Browsing named entities in George Bancroft, History of the United States from the Discovery of the American Continent, Vol. 8. You can also browse the collection for Arthur Lee or search for Arthur Lee in all documents.

Your search returned 9 results in 5 document sections:

had always espoused. Now was the crisis of his fame. That body, on the fourth, elected nine delegates to the continental congress. Of these one was too ill to serve; of the rest, Franklin stood alone as the unhesitating champion of independence; the majority remained to the last its unyielding opponents. It was known that, two days before the king issued his proclamation, his secretary of state had received from Richard Penn a copy of the second petition of congress; and that Penn and Arthur Lee, who had pressed earnestly to obtain an answer, had been told that as his majesty did not receive it on the throne, no answer would be given. The proclamation included Dickinson among the dangerous and designing men, rebels and traitors, whom the civil and military officers were ordered to bring to justice; but with the bad logic of wounded vanity he shut his mind against the meaning of the facts; and on the ninth he reported and carried these instructions to the Pennsylvania delegates: W
uld not be kept full by enlistments in Britain. The foreign relations of England became, therefore, of paramount importance. The secretary of state desired to draw from the Chap. L.} 1775. Sept. French ambassador at London a written denial of Lee's assertion, that the Americans had a certainty of receiving support from France and Spain; but the intimation was evaded, for the king of France would not suffer himself to be made an instrument to bend the resistance of the Americans. If they sportunities of gaining information from the most various sources, encouraged the notion that England might seek to recover her colonies by entering on a war with France, and thus reviving their ancient sympathies. Having become acquainted with Arthur Lee, and having received accurate accounts of the state of America from persons newly arrived, he left London abruptly, ran over to Paris, and through De Sartine, presented to the king a secret memorial in favor of taking part with the insurgents.
d the Americans the best success in the maintenance of their liberty: on the twelfth of December the congressional committee of secret correspondence authorised Arthur Lee, who was then in London, to ascertain the disposition of foreign powers; and Dumas, at the Hague, was charged with a similar commission. Just then De Bonvoulectation that America Chap. LV.} 1775. Dec. would soon form itself into a republic of united colonies. Such was become the prevailing desire of the army, although Lee still hoped to act a part in bringing about a reconcilement through a change of the British ministry. This is the real purport of an elaborate letter addressed by ave not virtue enough for independence, nor do I think it calculated for your happiness; besides, I have some remaining prejudices as an Englishman. In December, Lee left the camp for ten days to inspect the harbor of Newport, and plan works for its defence. His visit, which had no permanent effect, was chiefly remarkable for h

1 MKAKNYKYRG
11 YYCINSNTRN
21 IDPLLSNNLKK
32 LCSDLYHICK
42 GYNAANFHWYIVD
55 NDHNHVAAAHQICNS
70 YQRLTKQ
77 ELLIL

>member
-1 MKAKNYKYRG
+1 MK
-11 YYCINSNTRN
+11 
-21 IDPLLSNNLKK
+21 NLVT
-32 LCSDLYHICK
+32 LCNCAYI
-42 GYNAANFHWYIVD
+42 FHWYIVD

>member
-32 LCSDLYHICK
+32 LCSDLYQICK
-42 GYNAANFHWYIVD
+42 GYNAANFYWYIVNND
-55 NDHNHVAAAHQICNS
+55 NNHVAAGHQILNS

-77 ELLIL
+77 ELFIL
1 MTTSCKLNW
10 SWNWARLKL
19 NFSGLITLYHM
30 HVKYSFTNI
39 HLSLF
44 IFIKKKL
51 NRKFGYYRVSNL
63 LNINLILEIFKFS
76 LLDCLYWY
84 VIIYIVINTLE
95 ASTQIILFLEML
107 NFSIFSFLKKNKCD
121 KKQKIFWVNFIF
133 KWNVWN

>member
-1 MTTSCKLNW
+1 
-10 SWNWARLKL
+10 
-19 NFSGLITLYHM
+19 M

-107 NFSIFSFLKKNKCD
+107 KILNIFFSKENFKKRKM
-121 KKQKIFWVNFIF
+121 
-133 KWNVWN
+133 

d made eight voyages to London, had been very fretful, as if the scheme which he had importunately urged upon the king had been censured and rejected. I sat long in the pit, so Vergennes defended himself, before I took a part on the stage; I have known men of all classes and of every temper of mind; in general, they all railed and found fault; and yet I have seen them in their turn commit the errors which they had so freely condemned; for an active or a passive principle, call it as you will, brings men always towards a common centre. Do not think advice rejected, because it is not eagerly adopted; all slumber is not a lethargy. The French court resolved to increase its subsidy, which was to encourage the insurgents to Chap. LXI.} 1776. May. persevere; and in early summer, Beaumarchais announced to Arthur Lee, at his chambers in the Temple, that he was authorized to promise the Americans assistance to the amount of two hundred thousand louis d'ors, nearly one million of dollars.
of the continental congress, the veteran Armstrong arrived to take the command of the army, he found little more to do than receive the hospitalities of the inhabitants. The designs against the Carolinas left Virginia Mar. free from invasion. Lee, on his arrival at Williamsburg, took up his quarters in the palace of the governor; querulous as ever, he praised the provincial congress of New York as angels of decision compared with the Virginia committee of safety. Yet his reputation ensureof Norfolk and Princess Anne counties; an inconsiderate order which it was soon found necessary to mitigate or rescind. Letters, intercepted in April, indicated some concert of action on the part of Eden, the governor of Maryland, with Dunmore: Lee, though Maryland was not within his district, and in contempt of the regularly appointed committee of that colony, directed Samuel Purviance, of the committee of Baltimore, to seize Eden without ceremony or delay. The interference was resented as